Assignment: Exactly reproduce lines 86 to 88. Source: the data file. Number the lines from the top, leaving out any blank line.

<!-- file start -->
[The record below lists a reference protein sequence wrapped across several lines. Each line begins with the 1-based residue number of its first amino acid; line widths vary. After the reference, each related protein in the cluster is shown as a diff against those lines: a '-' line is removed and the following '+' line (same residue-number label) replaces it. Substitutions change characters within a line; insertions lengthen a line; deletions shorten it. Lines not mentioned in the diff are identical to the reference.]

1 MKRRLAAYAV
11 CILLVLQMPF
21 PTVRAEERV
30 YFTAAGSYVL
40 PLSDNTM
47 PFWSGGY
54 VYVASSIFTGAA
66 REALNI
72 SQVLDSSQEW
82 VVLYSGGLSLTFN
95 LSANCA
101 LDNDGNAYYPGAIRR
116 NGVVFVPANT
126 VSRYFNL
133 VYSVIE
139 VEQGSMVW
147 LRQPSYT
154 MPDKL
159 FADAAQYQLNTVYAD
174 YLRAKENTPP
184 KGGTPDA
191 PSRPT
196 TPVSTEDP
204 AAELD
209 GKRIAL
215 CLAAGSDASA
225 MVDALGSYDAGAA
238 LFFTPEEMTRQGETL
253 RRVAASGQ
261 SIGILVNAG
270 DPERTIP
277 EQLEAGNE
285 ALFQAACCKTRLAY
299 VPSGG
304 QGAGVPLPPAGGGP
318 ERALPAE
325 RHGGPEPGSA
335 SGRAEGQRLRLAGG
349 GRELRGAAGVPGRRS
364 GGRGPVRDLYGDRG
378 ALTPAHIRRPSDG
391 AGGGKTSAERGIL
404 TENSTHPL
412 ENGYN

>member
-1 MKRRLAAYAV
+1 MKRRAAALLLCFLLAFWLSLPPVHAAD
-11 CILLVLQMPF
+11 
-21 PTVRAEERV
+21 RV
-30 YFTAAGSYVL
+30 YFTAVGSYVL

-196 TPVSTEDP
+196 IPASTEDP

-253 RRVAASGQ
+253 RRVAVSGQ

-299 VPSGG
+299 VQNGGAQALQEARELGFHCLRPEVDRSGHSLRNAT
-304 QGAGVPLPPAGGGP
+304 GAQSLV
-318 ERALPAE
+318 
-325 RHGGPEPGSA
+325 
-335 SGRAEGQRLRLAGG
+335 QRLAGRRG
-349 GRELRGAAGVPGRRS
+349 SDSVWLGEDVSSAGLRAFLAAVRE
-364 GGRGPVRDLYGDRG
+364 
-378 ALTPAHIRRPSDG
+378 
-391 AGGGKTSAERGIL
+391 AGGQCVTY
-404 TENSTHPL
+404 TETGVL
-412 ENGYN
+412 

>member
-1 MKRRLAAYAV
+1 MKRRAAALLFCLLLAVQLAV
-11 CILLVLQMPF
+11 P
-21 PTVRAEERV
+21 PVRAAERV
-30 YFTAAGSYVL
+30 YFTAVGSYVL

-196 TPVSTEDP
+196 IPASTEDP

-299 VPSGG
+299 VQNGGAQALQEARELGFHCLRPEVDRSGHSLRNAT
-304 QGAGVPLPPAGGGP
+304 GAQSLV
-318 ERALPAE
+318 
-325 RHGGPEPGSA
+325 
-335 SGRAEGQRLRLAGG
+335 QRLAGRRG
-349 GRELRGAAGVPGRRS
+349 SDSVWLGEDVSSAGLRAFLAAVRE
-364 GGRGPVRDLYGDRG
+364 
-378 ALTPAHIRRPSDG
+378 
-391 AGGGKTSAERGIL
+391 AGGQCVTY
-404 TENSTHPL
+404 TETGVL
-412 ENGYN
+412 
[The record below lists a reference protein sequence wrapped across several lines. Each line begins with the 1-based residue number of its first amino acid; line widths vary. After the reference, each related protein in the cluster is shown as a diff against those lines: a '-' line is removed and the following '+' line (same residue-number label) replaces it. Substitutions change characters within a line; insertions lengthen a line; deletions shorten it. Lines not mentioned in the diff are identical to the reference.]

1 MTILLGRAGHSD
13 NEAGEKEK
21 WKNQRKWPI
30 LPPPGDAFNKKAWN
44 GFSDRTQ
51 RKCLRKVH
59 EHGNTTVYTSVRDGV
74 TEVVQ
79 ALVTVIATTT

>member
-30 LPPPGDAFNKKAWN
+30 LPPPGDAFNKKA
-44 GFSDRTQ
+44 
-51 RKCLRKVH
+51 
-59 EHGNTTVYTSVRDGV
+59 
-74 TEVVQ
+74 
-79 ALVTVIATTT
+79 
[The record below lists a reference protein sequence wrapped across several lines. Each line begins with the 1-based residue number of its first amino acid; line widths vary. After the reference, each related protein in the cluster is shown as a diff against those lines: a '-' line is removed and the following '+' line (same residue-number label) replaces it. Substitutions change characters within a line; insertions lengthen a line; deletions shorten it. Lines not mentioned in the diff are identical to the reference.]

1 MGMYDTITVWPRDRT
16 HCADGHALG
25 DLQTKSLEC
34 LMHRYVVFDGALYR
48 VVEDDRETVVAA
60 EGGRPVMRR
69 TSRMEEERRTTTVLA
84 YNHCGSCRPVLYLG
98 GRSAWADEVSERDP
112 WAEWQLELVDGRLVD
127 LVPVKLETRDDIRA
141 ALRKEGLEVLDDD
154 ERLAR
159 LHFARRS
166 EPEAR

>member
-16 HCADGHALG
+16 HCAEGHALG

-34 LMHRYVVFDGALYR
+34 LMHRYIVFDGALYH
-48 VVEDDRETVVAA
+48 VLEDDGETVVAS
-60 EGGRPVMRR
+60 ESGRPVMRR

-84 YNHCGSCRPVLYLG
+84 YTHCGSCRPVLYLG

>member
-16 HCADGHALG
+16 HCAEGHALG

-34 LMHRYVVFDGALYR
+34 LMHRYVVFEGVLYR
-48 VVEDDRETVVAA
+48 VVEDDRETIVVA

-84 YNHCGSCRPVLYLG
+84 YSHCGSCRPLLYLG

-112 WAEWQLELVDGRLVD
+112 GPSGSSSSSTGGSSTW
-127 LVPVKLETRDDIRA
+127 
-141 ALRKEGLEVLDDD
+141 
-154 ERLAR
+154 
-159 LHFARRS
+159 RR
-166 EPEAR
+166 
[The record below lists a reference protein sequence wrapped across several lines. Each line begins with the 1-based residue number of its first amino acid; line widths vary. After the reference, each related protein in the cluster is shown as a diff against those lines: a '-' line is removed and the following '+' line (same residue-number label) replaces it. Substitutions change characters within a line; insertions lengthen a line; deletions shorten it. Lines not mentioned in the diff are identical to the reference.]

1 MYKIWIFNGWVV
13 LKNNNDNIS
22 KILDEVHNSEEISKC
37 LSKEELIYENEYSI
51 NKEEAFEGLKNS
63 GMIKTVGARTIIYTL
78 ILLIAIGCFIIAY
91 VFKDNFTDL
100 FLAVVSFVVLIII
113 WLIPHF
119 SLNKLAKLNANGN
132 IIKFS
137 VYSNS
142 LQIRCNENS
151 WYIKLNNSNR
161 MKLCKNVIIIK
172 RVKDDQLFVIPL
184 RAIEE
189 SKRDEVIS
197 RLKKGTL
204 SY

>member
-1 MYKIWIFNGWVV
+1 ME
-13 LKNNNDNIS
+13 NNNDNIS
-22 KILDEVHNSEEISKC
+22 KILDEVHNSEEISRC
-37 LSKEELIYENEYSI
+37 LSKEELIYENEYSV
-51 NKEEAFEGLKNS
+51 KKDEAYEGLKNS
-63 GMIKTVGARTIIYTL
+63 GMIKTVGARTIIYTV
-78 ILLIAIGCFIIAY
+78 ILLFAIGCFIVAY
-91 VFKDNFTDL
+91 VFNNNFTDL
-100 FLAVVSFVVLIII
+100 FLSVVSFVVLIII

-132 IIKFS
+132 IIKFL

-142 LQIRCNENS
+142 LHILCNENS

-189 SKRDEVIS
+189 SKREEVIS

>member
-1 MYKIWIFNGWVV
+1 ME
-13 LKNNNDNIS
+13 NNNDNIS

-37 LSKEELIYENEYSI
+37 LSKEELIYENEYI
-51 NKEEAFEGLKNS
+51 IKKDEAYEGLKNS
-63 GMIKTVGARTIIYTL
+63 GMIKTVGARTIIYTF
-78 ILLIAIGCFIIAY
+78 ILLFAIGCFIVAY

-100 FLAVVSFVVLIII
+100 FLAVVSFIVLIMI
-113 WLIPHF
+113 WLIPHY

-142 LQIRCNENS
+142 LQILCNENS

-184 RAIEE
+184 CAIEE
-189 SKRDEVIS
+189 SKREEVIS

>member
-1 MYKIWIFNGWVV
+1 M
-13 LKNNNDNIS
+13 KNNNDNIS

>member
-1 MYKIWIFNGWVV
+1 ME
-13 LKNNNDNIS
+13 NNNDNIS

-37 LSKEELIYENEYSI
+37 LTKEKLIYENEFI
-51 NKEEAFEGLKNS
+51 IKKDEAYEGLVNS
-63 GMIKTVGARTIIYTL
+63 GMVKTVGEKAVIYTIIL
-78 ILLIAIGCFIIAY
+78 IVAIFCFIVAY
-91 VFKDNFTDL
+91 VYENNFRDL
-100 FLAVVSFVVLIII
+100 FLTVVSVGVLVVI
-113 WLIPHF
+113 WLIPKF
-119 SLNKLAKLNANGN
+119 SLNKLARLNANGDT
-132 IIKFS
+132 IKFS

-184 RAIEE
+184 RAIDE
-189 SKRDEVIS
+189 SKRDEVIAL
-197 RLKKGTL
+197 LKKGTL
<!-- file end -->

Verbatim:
-21 PTVRAEERV
+21 PVRAAERV
-30 YFTAAGSYVL